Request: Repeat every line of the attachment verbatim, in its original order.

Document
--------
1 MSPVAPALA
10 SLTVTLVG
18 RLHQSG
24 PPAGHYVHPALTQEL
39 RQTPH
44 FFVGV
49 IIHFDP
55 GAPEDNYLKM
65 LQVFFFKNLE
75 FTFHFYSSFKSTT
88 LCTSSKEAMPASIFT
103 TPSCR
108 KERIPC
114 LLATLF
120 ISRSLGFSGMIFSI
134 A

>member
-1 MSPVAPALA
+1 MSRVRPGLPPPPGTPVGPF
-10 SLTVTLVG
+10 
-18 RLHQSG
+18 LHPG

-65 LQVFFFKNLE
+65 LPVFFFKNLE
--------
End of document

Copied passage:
1 MSPVAPALA
10 SLTVTLVG
18 RLHQSG
24 PPAGHYVHPALTQEL
39 RQTPH
44 FFVGV
49 IIHFDP
55 GAPEDNYLKM
65 LQVFFFKNLE
75 FTFHFYSSFKSTT
88 LCTSSKEAMPASIFT
103 TPSCR
108 KERIPC
114 LLATLF
120 ISRSLGFSGMIFSI
134 A

>member
-1 MSPVAPALA
+1 MSRVRPGLPPPPGTPVGPF
-10 SLTVTLVG
+10 
-18 RLHQSG
+18 LHPG

-65 LQVFFFKNLE
+65 LPVFFFKNLE